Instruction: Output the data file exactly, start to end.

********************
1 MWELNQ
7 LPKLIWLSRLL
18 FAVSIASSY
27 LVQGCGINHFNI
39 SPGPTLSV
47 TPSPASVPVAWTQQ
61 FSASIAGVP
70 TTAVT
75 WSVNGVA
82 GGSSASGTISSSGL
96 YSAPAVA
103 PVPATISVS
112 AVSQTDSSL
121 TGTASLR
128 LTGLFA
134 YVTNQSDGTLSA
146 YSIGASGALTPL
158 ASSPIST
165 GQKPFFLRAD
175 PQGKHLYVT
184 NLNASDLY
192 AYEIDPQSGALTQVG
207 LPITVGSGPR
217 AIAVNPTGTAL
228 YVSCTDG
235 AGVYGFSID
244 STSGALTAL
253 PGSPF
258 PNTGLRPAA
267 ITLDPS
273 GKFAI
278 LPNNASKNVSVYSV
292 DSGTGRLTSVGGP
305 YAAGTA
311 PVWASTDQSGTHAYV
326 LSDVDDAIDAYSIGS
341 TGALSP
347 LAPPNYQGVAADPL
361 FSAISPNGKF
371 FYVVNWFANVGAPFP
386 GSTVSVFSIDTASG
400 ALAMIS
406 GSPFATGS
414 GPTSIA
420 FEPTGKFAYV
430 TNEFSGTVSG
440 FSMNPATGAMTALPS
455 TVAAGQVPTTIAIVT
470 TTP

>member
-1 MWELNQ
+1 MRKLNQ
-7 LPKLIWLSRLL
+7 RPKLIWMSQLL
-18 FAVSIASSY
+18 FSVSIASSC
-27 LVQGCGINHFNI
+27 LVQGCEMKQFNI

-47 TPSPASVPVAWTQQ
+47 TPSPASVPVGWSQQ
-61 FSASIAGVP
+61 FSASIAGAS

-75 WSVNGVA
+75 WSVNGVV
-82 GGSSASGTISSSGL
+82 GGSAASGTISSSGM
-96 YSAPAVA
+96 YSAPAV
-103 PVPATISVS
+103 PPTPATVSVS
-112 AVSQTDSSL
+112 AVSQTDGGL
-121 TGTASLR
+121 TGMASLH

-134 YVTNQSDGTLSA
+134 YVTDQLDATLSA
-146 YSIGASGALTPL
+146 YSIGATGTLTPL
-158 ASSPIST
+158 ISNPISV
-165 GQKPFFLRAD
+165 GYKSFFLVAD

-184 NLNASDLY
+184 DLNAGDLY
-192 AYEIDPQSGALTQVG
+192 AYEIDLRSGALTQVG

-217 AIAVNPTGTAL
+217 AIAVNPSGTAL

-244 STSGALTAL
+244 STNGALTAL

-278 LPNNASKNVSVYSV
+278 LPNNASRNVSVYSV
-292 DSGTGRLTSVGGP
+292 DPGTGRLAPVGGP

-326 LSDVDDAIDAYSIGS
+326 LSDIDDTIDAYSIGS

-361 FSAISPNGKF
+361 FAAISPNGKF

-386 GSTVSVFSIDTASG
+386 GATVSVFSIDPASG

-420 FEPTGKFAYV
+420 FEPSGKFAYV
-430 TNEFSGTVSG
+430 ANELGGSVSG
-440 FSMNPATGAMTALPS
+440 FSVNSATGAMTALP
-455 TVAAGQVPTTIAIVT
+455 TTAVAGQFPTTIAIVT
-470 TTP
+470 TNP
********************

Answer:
1 MWELNQ
7 LPKLIWLSRLL
18 FAVSIASSY
27 LVQGCGINHFNI
39 SPGPTLSV
47 TPSPASVPVAWTQQ
61 FSASIAGVP
70 TTAVT
75 WSVNGVA
82 GGSSASGTISSSGL
96 YSAPAVA
103 PVPATISVS
112 AVSQTDSSL
121 TGTASLR
128 LTGLFA
134 YVTNQSDGTLSA
146 YSIGASGALTPL
158 ASSPIST
165 GQKPFFLRAD
175 PQGKHLYVT
184 NLNASDLY
192 AYEIDPQSGALTQVG
207 LPITVGSGPR
217 AIAVNPTGTAL
228 YVSCTDG
235 AGVYGFSID
244 STSGALTAL
253 PGSPF
258 PNTGLRPAA
267 ITLDPS
273 GKFAI
278 LPNNASKNVSVYSV
292 DSGTGRLTSVGGP
305 YAAGTA
311 PVWASTDQSGTHAYV
326 LSDVDDAIDAYSIGS
341 TGALSP
347 LAPPNYQGVAADPL
361 FSAISPNGKF
371 FYVVNWFANVGAPFP
386 GSTVSVFSIDTASG
400 ALAMIS
406 GSPFATGS
414 GPTSIA
420 FEPTGKFAYV
430 TNEFSGTVSG
440 FSMNPATGAMTALPS
455 TVAAGQVPTTIAIVT
470 TTP

>member
-1 MWELNQ
+1 MRKLNQ
-7 LPKLIWLSRLL
+7 RPKLIWMSQLL
-18 FAVSIASSY
+18 FSVSIASSC
-27 LVQGCGINHFNI
+27 LVQGCEMKQFNI

-47 TPSPASVPVAWTQQ
+47 TPSPASVPVGWSQQ
-61 FSASIAGVP
+61 FSASIAGAS

-75 WSVNGVA
+75 WSVNGVV
-82 GGSSASGTISSSGL
+82 GGSAASGTISSSGM
-96 YSAPAVA
+96 YSAPAV
-103 PVPATISVS
+103 PPTPATVSVS
-112 AVSQTDSSL
+112 AVSQTDGGL
-121 TGTASLR
+121 TGMASLH

-134 YVTNQSDGTLSA
+134 YVTDQLDATLSA
-146 YSIGASGALTPL
+146 YSIGATGTLTPL
-158 ASSPIST
+158 ISNPISV
-165 GQKPFFLRAD
+165 GYKSFFLVAD

-184 NLNASDLY
+184 DLNAGDLY
-192 AYEIDPQSGALTQVG
+192 AYEIDLRSGALTQVG

-217 AIAVNPTGTAL
+217 AIAVNPSGTAL

-244 STSGALTAL
+244 STNGALTAL

-278 LPNNASKNVSVYSV
+278 LPNNASRNVSVYSV
-292 DSGTGRLTSVGGP
+292 DPGTGRLAPVGGP

-326 LSDVDDAIDAYSIGS
+326 LSDIDDTIDAYSIGS

-361 FSAISPNGKF
+361 FAAISPNGKF

-386 GSTVSVFSIDTASG
+386 GATVSVFSIDPASG

-420 FEPTGKFAYV
+420 FEPSGKFAYV
-430 TNEFSGTVSG
+430 ANELGGSVSG
-440 FSMNPATGAMTALPS
+440 FSVNSATGAMTALP
-455 TVAAGQVPTTIAIVT
+455 TTAVAGQFPTTIAIVT
-470 TTP
+470 TNP